Saturday, November 22, 2014

How Old is Too Old? (Research, Hospice Story)

How old is too old? How long would you really like to live? How about 120 years with the help of technology? Some people think being around dying patients must always be sad because everybody fears death, and no one really wants to die. As a hospice volunteer, I have had several patients who could prove them wrong. These nursing home residents actually stated they looked forward to death and gave reasons that had nothing to do with depression. This is what hospice patient Rose and I discussed about her upcoming death (Excerpt from Becoming Dead Right: A Hospice Volunteer in Urban Nursing Homes):

“How old did you tell me I was?” Rose asked.

“You’re ninety-nine, and you’ll be a hundred years old on your next birthday.”

“A hundred years old is too old. I don’t think I want to be that old,” Rose shared.

“There are three other ladies in this nursing home who are older than that. One is a hundred three. We talked to her last week during your wheelchair ride.”

Without realizing it, Rose was in good company. The Pew Research Center is a nonpartisan fact tank that informs the public about the issues, attitudes, and trends shaping America and the world. It turns out that most Americans would like to die before they turn 100, even if there were life-extending technologies that could extend their lives to 120 years old. Many felt that the best lifespan would be between the ages of 79 and 100 for these reasons:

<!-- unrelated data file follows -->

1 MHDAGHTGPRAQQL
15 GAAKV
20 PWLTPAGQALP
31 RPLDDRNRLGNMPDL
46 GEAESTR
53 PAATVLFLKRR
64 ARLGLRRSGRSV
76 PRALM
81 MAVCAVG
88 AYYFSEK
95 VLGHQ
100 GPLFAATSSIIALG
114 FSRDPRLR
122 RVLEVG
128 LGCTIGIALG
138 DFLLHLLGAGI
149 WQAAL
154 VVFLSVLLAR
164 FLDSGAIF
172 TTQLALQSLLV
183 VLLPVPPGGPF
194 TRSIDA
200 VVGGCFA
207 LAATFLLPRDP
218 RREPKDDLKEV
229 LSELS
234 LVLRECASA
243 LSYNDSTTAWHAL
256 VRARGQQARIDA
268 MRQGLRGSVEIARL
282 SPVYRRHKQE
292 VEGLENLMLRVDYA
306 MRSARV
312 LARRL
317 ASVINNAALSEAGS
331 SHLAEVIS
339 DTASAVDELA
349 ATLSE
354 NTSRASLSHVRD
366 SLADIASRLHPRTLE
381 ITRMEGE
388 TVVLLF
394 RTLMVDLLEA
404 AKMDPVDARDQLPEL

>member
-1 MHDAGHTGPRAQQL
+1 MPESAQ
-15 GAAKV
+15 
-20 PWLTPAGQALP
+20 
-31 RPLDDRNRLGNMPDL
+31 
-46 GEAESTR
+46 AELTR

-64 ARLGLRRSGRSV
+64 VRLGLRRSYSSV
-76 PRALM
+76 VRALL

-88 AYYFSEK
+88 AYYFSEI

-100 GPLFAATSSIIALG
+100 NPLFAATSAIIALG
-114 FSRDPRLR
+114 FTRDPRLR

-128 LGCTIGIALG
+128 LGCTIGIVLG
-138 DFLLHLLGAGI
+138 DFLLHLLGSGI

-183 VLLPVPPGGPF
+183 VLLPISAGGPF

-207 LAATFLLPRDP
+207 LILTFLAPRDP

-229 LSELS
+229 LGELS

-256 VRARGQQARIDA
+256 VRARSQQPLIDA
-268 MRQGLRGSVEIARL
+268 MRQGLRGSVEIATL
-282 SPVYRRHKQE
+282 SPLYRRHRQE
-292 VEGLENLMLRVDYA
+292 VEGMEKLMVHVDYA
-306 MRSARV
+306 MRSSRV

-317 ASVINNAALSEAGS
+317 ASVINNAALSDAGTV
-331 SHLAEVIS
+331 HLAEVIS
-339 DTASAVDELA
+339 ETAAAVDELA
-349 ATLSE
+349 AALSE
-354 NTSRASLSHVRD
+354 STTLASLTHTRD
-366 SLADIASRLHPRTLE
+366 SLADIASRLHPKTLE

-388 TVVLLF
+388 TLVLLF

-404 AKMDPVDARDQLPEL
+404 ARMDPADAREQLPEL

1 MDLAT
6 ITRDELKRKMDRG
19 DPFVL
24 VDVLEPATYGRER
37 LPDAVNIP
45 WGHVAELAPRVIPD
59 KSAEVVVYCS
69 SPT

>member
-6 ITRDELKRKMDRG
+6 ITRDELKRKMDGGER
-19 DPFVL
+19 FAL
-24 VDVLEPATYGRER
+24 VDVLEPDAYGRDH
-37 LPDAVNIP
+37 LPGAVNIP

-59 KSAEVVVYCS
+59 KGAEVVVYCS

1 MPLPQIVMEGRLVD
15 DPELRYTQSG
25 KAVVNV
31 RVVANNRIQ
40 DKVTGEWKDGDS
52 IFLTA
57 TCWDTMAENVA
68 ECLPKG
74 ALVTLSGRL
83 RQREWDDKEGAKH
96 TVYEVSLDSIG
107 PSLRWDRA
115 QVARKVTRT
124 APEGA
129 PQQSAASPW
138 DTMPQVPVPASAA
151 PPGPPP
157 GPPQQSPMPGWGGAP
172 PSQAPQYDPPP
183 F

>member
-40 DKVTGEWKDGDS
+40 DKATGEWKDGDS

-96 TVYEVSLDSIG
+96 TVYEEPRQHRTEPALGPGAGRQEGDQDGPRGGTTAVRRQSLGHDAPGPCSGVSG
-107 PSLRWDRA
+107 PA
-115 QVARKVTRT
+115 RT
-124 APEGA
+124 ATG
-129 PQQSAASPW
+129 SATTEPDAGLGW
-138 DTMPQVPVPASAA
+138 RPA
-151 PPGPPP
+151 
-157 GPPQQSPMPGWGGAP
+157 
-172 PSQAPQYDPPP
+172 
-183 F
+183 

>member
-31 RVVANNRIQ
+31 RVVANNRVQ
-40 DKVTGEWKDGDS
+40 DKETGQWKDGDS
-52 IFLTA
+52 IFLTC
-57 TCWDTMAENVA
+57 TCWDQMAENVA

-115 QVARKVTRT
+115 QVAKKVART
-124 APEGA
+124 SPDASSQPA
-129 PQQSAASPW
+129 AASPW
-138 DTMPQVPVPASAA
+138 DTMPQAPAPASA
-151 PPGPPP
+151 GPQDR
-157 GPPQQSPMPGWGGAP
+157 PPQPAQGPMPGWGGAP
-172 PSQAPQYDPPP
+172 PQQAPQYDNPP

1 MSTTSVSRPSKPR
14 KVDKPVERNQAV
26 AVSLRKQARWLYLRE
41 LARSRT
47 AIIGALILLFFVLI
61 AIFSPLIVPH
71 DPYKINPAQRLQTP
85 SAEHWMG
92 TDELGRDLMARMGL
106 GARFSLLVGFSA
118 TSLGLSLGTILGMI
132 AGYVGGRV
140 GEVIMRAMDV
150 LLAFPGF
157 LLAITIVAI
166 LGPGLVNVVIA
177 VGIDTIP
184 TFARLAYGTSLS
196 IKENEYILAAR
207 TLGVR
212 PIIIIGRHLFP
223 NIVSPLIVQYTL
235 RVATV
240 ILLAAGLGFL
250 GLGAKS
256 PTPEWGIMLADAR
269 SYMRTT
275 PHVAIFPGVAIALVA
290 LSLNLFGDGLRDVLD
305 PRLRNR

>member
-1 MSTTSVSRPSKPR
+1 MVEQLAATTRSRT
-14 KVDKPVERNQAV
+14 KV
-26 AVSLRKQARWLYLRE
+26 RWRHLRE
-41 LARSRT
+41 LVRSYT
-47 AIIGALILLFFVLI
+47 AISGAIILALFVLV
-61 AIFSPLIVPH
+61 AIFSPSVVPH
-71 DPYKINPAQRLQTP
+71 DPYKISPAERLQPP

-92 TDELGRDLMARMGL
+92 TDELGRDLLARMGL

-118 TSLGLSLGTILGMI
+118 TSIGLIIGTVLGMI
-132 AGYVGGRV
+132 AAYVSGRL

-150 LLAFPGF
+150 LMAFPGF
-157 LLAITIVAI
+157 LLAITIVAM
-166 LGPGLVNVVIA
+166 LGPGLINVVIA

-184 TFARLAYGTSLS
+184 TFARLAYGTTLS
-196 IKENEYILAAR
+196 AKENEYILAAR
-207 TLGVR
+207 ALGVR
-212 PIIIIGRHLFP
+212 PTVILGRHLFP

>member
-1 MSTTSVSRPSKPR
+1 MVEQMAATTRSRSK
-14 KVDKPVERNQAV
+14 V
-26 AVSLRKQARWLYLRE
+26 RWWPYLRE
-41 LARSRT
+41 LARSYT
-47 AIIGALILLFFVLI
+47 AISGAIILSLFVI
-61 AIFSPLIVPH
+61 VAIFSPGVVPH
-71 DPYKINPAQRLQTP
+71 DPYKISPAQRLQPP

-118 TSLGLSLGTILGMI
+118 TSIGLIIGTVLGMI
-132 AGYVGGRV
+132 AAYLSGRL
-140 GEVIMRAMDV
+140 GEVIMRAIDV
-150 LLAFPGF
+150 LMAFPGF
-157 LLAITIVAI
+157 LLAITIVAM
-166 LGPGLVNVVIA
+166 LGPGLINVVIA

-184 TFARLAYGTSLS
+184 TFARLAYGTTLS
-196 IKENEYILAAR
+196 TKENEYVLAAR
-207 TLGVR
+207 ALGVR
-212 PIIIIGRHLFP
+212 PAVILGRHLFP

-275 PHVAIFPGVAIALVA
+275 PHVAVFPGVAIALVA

1) Life-extending treatments would be offered before side effects were understood.

      2) Extended lifespans would put a strain on natural resources.

      3) Interestingly, 58% felt that extending lifespans to 120 would be “fundamentally unnatural.”

Rose had another perspective, and this is how our conversation concluded:

“How much longer will it be before I make one hundred? I don’t know if I want to wait too much longer, ” Rose explained.

I responded, “It’s only one more month. I remember you said you had spiritual talks with your minister. If you decide to wait, I’ll get you a big balloon that looks like a birthday cake.”

Smiling, Rose said, “I guess I could wait. Yes, I think I will wait. That way I can celebrate my hundredth birthday. When I do get to heaven, I can tell everybody I lived to be one hundred.”

And that’s exactly what she did. How about you? If technology could extend your life, would you want to live 120 years?

Frances Shani Parker, Author
Becoming Dead Right: A Hospice Volunteer in Urban Nursing Homes is available in paperback and e-book editions in America and other countries at online and offline booksellers.

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